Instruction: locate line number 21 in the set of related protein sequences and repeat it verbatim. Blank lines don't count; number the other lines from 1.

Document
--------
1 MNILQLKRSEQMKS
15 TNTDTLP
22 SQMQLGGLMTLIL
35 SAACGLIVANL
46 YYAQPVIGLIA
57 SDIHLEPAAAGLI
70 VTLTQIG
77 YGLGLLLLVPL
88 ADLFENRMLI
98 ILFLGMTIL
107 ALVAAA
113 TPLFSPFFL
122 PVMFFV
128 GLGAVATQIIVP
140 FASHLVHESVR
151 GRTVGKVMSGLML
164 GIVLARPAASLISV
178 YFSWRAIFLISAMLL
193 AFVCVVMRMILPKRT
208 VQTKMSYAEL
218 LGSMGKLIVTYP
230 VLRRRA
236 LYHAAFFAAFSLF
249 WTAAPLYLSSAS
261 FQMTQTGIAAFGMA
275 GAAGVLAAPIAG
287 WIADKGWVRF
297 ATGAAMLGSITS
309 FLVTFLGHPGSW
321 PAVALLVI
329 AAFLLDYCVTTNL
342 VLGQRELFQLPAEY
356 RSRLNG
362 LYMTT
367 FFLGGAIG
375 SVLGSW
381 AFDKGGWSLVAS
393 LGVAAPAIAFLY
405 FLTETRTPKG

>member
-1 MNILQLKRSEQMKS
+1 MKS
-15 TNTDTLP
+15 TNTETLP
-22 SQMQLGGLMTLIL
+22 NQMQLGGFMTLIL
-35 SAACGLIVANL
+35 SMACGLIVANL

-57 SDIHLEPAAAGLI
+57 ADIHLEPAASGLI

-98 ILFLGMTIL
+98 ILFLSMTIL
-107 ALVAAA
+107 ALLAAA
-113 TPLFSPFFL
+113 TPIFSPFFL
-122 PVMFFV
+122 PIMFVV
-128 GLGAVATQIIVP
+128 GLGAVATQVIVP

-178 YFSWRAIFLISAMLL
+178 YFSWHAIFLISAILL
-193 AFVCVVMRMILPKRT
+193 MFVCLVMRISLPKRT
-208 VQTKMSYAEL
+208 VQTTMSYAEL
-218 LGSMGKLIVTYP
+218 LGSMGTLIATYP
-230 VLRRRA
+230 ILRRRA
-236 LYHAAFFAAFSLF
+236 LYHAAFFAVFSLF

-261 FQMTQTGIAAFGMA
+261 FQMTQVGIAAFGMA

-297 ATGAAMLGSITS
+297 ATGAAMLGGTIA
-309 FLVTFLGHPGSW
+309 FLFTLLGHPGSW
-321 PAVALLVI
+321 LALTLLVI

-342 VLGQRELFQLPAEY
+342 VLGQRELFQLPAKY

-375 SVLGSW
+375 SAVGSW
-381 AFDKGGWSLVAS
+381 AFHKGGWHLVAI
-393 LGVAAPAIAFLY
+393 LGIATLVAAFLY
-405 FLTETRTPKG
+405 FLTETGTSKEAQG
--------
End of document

218 LGSMGKLIVTYP